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 Table of Contents 
REVIEW ARTICLE
Year : 2016  |  Volume : 7  |  Issue : 2  |  Page : 56-60  

Coronary artery disease and its association with Vitamin D deficiency


1 Department of Medicine, Lady Hardinge Medical College and Dr. Ram Manohar Lohia Hospital, New Delhi, India
2 Department of Medicine, Lady Hardinge Medical College and SSK Hospital, New Delhi, India

Date of Web Publication4-Jul-2016

Correspondence Address:
Ramesh Aggarwal
Department of Medicine, Lady Hardinge Medical College and Dr. Ram Manohar Lohia Hospital, New Delhi
India
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Source of Support: None, Conflict of Interest: None


DOI: 10.4103/0976-7800.185334

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   Abstract 

Coronary artery disease (CAD) has become the latest scourge of humankind and referred to in this article as CAD, is the end result of the accumulation of atheromatous plaques within the walls of coronary arteries that supply the myocardium, a process also known as atherosclerosis and manifests mostly in the form of chronic stable angina or acute coronary syndrome. Vitamin D has attracted considerable interest recently due to its role in a number of extraskeletal disease processes including multiple sclerosis, malignancies, diabetes mellitus, and CAD. It is also known as sunshine vitamin due to its production in the body following exposure to ultraviolet rays, and it is a unique vitamin as it acts like a hormone with its receptor present in a wide range of tissues including endothelium, which is the important mediator of atherosclerosis and subsequent CAD. A large number of studies conducted in the past have provided the basic scientific framework and this article attempts to explore the role of Vitamin D deficiency in the pathogenesis of CAD and stresses the need for further research to fill up gap in our knowledge.

Keywords: Atherosclerosis, coronary artery disease, Vitamin D deficiency


How to cite this article:
Aggarwal R, Akhthar T, Jain SK. Coronary artery disease and its association with Vitamin D deficiency. J Mid-life Health 2016;7:56-60

How to cite this URL:
Aggarwal R, Akhthar T, Jain SK. Coronary artery disease and its association with Vitamin D deficiency. J Mid-life Health [serial online] 2016 [cited 2019 Jul 19];7:56-60. Available from: http://www.jmidlifehealth.org/text.asp?2016/7/2/56/185334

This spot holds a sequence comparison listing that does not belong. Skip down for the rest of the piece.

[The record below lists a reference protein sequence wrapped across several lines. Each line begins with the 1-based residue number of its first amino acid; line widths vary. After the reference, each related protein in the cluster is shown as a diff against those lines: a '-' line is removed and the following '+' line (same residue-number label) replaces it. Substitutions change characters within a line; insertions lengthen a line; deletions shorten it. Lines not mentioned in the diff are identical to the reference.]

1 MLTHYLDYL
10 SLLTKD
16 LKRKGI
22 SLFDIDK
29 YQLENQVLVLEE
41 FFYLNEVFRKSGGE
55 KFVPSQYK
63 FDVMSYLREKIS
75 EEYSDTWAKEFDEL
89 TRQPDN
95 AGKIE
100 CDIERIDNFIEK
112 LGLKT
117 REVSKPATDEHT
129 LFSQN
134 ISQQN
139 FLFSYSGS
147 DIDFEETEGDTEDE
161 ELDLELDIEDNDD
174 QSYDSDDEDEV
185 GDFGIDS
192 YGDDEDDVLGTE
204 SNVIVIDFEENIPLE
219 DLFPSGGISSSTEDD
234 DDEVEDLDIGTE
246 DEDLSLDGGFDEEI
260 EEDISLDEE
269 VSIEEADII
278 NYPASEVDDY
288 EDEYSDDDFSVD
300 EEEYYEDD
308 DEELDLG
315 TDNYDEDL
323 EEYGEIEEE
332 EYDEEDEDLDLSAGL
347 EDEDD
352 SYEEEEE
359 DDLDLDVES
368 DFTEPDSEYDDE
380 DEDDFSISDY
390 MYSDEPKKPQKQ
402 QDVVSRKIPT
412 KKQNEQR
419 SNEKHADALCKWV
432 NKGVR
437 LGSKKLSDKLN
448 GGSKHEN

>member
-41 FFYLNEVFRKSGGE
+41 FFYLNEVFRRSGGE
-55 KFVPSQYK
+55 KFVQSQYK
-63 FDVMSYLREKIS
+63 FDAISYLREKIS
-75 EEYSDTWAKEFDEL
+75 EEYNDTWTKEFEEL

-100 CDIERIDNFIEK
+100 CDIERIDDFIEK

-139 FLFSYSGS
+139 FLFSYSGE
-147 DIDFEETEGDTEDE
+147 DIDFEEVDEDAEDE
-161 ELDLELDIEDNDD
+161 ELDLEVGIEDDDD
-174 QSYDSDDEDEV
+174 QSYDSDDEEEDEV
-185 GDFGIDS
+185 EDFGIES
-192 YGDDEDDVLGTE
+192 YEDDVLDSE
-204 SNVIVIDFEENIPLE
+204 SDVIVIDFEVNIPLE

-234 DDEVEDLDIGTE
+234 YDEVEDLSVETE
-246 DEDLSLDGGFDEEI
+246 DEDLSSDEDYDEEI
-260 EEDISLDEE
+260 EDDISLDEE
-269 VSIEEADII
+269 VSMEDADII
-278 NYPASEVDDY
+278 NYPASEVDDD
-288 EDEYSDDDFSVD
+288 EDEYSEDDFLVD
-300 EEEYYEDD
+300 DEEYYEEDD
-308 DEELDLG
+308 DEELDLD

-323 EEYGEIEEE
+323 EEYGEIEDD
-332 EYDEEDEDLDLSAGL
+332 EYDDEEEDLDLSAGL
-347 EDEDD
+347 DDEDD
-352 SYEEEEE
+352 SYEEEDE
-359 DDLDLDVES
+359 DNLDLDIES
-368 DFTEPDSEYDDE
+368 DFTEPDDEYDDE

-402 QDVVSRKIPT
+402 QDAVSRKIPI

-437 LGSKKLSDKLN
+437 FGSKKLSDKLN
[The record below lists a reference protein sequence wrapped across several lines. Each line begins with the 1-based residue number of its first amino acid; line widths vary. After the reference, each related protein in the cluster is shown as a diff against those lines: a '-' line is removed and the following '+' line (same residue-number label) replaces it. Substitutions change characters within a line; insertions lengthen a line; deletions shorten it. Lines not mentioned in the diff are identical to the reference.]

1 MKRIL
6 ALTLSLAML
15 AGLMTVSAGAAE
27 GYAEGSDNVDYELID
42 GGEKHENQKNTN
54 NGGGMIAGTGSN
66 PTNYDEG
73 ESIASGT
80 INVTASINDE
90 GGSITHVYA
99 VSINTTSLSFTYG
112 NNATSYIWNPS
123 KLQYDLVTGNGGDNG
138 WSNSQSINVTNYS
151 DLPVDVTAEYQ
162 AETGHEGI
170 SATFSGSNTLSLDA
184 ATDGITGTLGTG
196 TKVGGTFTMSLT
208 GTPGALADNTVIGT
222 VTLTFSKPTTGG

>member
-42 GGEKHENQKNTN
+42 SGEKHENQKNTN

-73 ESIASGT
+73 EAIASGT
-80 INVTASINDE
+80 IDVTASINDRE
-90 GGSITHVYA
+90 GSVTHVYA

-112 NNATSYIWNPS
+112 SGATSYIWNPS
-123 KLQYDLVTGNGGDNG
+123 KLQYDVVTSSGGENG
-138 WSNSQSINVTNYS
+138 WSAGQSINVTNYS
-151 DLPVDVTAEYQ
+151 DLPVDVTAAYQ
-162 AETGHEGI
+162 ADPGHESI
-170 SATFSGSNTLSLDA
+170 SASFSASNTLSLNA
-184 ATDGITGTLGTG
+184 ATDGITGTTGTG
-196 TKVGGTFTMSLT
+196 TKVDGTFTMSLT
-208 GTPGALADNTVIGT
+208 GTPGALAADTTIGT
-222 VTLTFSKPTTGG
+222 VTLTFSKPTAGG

Introduction Top


Coronary artery disease (CAD) is one of the major life-threatening diseases and has emerged as a major cause of death worldwide. Like many high-income countries during the last century, low- and middle-income countries are witnessing an alarming increase in the rates of CAD and this change is accelerating. CAD affects people at younger ages in low- and middle-income countries like India compared to high-income countries, thereby having a greater economic impact on low- and middle-income countries except Sub-Saharan African countries where it leads causes of death in those older than 45 years. The situation in India is especially gruesome with limited resources for setting up an effective screening program and evaluation or management for that matter and statistics projecting India to be the leader in the world for CAD-associated mortality in the next 15–20 years.[1] CAD manifests clinically in a predictable manner in the form of stable angina characterized by the mismatch in myocardium oxygen requirement and supply; however, the dramatic and unpredictable manifestation in the form of acute coronary syndrome is responsible for most of the mortalities caused by the disease. Besides, there are traditional risk factors for CAD such as tobacco, diet, physical inactivity, dyslipidemia, obesity, hypertension, and diabetes mellitus. There has been increasing evidence from animal and human studies to suggest that Vitamin D deficiency may be an important risk factor in the pathogenesis of CAD.[2],[3] Given the gravity of the problem posed by CAD, it is imperative to conduct an extensive research to determine the novel risk factors which can be potential therapeutic targets for the treatment and prevention of the disease.


   Vitamin D Top